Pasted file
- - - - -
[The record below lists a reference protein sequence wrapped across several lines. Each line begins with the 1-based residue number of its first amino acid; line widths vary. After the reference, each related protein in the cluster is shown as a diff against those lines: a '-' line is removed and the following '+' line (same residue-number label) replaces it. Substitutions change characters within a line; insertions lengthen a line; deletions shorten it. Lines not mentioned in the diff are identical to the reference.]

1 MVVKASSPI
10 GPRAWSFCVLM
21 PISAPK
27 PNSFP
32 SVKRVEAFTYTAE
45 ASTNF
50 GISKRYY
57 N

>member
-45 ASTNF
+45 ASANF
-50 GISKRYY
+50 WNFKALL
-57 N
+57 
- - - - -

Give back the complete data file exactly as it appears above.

[The record below lists a reference protein sequence wrapped across several lines. Each line begins with the 1-based residue number of its first amino acid; line widths vary. After the reference, each related protein in the cluster is shown as a diff against those lines: a '-' line is removed and the following '+' line (same residue-number label) replaces it. Substitutions change characters within a line; insertions lengthen a line; deletions shorten it. Lines not mentioned in the diff are identical to the reference.]

1 MVVKASSPI
10 GPRAWSFCVLM
21 PISAPK
27 PNSFP
32 SVKRVEAFTYTAE
45 ASTNF
50 GISKRYY
57 N

>member
-45 ASTNF
+45 ASANF
-50 GISKRYY
+50 WNFKALL
-57 N
+57 